A May 5 Reuters piece herald’s Jae-in’s arrival to prominence, citing efforts to re-open the Kae-Song Industrial Zone and pursue “Sunshine Policy” with the North.

At least one shade-tree political analyst in the United States believes the U.S. owes Jae-In a word of gratitude, and a prayer of enabling, for doing something that he feels America should have done weeks ago.

Itinerant carpenter and political scholar Ken West has been alerting the Charlottesville, VA community about the threat of nuclear war for the past two months, suggesting that food aid and a white flag of peace could prevent cataclysm in Korea. Now, he interprets current NPR reports as assertions that Jae-Ins government is poised to solve a diplomatic problem with “rice balls and $20 bills,” the very same fodder that he has repeatedly advised peacemakers to deliver to the impoverished North Koreans.

While admitting such a move could be seen as a provocation by the North if done by American planes, West has nevertheless been vocally persistent in his efforts to persuade Americans that such a message of love and peace is crucial to their survival. Now, he sees the South Korean candidate as having the potential to deliver that message and save the world.

A Novel Idea for North Korea

Amid all of the tense reports from Pyongyang and Washington D.C., people are wondering: what’s next for Korea?

The big debate in a lot of bars, living rooms and conference halls is whether the flailing of national governments and impulsive figureheads will simply over-escalate and get us into a new World War, which, as seasoned military experts concur, will not yield any real winners.

Or will diplomacy, favored by the establishment, win the day?

One Charlottesville, VA resident offers a third possibility.

Local activist and theology scholar Kenneth A. West suggests that instead of dropping tactical nukes, the more effective solution would be to drop food.

West believes that the private sector, in the form of the Gates Foundation or other philanthropic offices, might seize on this idea, if persuaded of its viability by the people at large.

Where the federal government has consistently relied on weaponry to advance American interests abroad, West contends that food aid will work better: the ideal situation, he says, would be to drop “nice food” with a selection of pamphlets including the slogan “we love you.”

It’s a nice thought, but not one that jibes with the will of the U.S. military industrial complex. What do you think?


These are real words that sober and responsible journalists are reporting after another blistering day of GOP macho crap dressed up and paraded around as policy.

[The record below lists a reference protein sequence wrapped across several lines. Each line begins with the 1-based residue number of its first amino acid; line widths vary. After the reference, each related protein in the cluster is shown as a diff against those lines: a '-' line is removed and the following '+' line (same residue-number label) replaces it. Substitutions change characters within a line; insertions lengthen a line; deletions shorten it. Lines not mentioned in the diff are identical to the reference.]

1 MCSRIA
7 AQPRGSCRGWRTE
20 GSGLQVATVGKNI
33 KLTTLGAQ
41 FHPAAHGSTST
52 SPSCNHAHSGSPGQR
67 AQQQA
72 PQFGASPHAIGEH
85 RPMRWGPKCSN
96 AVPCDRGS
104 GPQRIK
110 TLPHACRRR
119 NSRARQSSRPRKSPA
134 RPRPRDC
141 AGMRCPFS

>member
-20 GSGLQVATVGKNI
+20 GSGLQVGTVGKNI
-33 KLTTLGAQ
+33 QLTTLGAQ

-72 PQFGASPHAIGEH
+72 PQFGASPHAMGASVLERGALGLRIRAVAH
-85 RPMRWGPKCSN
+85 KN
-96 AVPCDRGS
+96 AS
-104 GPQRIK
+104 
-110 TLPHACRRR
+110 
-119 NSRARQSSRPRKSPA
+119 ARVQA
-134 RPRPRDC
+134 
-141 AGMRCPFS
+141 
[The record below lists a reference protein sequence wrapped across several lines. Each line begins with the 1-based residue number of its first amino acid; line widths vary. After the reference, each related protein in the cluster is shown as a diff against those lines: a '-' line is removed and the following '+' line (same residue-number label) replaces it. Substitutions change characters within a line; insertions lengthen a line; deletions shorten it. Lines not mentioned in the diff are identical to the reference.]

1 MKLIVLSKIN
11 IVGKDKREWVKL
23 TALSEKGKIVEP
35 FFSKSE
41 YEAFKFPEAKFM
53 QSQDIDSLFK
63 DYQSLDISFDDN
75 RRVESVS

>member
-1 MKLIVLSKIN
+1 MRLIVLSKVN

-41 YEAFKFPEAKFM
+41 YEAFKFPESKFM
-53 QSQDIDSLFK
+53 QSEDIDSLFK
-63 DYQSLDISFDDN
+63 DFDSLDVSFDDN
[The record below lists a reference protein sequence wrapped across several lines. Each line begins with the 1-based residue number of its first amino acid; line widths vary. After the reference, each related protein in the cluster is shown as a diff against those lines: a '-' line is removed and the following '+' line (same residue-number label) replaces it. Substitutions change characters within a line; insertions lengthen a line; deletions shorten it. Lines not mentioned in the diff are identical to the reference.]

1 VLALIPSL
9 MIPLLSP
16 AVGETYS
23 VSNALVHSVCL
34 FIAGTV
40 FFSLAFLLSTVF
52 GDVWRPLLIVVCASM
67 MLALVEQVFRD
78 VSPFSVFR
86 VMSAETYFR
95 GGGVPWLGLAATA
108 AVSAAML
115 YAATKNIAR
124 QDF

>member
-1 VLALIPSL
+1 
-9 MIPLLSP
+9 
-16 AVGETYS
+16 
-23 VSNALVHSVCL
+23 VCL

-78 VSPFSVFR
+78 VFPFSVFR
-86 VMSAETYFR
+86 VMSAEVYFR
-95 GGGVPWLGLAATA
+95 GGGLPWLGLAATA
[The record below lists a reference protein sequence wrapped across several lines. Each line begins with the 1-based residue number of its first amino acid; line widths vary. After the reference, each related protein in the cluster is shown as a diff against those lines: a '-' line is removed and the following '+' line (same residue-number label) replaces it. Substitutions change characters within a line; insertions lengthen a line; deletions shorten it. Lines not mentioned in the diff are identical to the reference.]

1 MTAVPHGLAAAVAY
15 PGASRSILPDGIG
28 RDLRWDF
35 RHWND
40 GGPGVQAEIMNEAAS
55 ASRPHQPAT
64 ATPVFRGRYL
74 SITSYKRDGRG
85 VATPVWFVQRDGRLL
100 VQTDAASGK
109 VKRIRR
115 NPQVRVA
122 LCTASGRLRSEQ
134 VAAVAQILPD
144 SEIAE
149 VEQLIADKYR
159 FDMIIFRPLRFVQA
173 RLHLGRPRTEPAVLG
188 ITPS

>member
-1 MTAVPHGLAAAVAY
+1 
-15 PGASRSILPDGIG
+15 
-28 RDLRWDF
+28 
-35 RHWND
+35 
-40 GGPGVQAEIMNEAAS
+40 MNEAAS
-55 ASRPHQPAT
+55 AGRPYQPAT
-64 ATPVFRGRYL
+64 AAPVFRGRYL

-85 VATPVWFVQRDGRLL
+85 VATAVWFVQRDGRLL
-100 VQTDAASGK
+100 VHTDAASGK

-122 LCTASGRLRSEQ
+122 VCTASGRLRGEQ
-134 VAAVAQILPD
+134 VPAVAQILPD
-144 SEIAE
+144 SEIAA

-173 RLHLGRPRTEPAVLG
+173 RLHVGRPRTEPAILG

Yes, that perennial genius of Texas, Rick Perry, is auditioning for the Senate Energy and Natural Resources Committee to get that brass ring, the job of Secretary of Energy, in a circus of un-professionals so wild it’s making a lot of us a little dizzy.

By now, most people understand the irony of Perry putting in for a job that he so famously recommended doing away with in the past. Turns out his “oops” moment was actually an “oops” in more ways than one!

“My past statements made over five years ago about abolishing the Department of Energy do not reflect my current thinking,” Rick Perry told the committee. “In fact, after being briefed on so many of the vital functions of the Department of Energy, I regret recommending its elimination.”

(Insert great sigh of relief here.) Well – he’s cleared all of that up, then.

Shouldn’t this very idea be worthy of a resounding middle finger from a legislature and a constituency fed up with the bullshit? How goofball can you get? About fifteen years from now, we’ll have Scooby-Doo as Secretary of Education, A tele-tubby as Secretary of Energy, and a dirty Kid Rock t-shirt as Secretary of State.

Seriously. It’s one thing to insist that an “applicant” for one of these important federal jobs doesn’t need to have any experience in the field at all, that in fact, he or she can actually be some boot-licking loyalist with a few bucks to throw around – but shouldn’t recommending the abolition of a department disqualify you from that particular one?

Not in this world, the new one we all fell into just now when we, uh, miscalculated the electorate.

Do those glasses make him look any smarter?

When they talk about “not normalizing” this administration, this is one of the things they’re talking about. We can’t abandon professionalism in chase of some crazy shiny unicorn populism or we’ll wake up a couple of years later and realize we squandered everything we had going for us.